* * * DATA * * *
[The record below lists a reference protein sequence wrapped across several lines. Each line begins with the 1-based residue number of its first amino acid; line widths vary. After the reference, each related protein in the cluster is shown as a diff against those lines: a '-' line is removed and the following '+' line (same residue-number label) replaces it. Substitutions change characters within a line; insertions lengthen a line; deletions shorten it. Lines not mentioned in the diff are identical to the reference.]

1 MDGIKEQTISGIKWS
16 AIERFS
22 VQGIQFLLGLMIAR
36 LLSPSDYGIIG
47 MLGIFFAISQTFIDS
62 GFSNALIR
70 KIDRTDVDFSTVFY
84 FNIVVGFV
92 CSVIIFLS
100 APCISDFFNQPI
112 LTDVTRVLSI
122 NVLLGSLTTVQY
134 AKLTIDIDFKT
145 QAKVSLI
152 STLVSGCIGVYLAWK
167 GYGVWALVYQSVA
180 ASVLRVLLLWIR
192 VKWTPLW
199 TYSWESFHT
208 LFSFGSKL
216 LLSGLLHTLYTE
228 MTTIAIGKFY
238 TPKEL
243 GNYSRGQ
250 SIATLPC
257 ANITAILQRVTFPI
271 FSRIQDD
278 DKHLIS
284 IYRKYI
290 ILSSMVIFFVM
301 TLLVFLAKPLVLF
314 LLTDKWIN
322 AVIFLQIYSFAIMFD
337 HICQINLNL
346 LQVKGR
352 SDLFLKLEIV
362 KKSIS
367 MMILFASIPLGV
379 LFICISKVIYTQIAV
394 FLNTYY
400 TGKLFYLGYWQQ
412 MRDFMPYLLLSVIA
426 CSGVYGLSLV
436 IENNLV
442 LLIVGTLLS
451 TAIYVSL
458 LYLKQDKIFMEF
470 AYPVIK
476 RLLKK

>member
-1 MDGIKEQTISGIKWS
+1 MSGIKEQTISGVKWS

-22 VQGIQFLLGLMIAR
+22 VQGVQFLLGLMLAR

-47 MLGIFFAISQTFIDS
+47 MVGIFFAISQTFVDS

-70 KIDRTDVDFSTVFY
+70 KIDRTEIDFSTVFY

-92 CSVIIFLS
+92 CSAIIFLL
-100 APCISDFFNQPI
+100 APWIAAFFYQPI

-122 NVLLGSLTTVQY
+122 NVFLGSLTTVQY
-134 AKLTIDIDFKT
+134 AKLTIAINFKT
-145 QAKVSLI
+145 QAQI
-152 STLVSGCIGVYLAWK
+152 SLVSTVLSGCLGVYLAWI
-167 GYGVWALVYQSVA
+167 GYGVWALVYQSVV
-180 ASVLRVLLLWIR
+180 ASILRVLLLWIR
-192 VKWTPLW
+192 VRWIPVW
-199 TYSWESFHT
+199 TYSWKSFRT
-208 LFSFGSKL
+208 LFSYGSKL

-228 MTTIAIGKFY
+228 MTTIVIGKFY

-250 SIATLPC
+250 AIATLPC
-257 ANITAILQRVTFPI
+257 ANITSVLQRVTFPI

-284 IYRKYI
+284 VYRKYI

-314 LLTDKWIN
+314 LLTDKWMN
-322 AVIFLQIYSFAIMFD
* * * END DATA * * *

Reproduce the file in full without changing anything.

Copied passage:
[The record below lists a reference protein sequence wrapped across several lines. Each line begins with the 1-based residue number of its first amino acid; line widths vary. After the reference, each related protein in the cluster is shown as a diff against those lines: a '-' line is removed and the following '+' line (same residue-number label) replaces it. Substitutions change characters within a line; insertions lengthen a line; deletions shorten it. Lines not mentioned in the diff are identical to the reference.]

1 MDGIKEQTISGIKWS
16 AIERFS
22 VQGIQFLLGLMIAR
36 LLSPSDYGIIG
47 MLGIFFAISQTFIDS
62 GFSNALIR
70 KIDRTDVDFSTVFY
84 FNIVVGFV
92 CSVIIFLS
100 APCISDFFNQPI
112 LTDVTRVLSI
122 NVLLGSLTTVQY
134 AKLTIDIDFKT
145 QAKVSLI
152 STLVSGCIGVYLAWK
167 GYGVWALVYQSVA
180 ASVLRVLLLWIR
192 VKWTPLW
199 TYSWESFHT
208 LFSFGSKL
216 LLSGLLHTLYTE
228 MTTIAIGKFY
238 TPKEL
243 GNYSRGQ
250 SIATLPC
257 ANITAILQRVTFPI
271 FSRIQDD
278 DKHLIS
284 IYRKYI
290 ILSSMVIFFVM
301 TLLVFLAKPLVLF
314 LLTDKWIN
322 AVIFLQIYSFAIMFD
337 HICQINLNL
346 LQVKGR
352 SDLFLKLEIV
362 KKSIS
367 MMILFASIPLGV
379 LFICISKVIYTQIAV
394 FLNTYY
400 TGKLFYLGYWQQ
412 MRDFMPYLLLSVIA
426 CSGVYGLSLV
436 IENNLV
442 LLIVGTLLS
451 TAIYVSL
458 LYLKQDKIFMEF
470 AYPVIK
476 RLLKK

>member
-1 MDGIKEQTISGIKWS
+1 MSGIKEQTISGVKWS

-22 VQGIQFLLGLMIAR
+22 VQGVQFLLGLMLAR

-47 MLGIFFAISQTFIDS
+47 MVGIFFAISQTFVDS

-70 KIDRTDVDFSTVFY
+70 KIDRTEIDFSTVFY

-92 CSVIIFLS
+92 CSAIIFLL
-100 APCISDFFNQPI
+100 APWIAAFFYQPI

-122 NVLLGSLTTVQY
+122 NVFLGSLTTVQY
-134 AKLTIDIDFKT
+134 AKLTIAINFKT
-145 QAKVSLI
+145 QAQI
-152 STLVSGCIGVYLAWK
+152 SLVSTVLSGCLGVYLAWI
-167 GYGVWALVYQSVA
+167 GYGVWALVYQSVV
-180 ASVLRVLLLWIR
+180 ASILRVLLLWIR
-192 VKWTPLW
+192 VRWIPVW
-199 TYSWESFHT
+199 TYSWKSFRT
-208 LFSFGSKL
+208 LFSYGSKL

-228 MTTIAIGKFY
+228 MTTIVIGKFY

-250 SIATLPC
+250 AIATLPC
-257 ANITAILQRVTFPI
+257 ANITSVLQRVTFPI

-284 IYRKYI
+284 VYRKYI

-314 LLTDKWIN
+314 LLTDKWMN
-322 AVIFLQIYSFAIMFD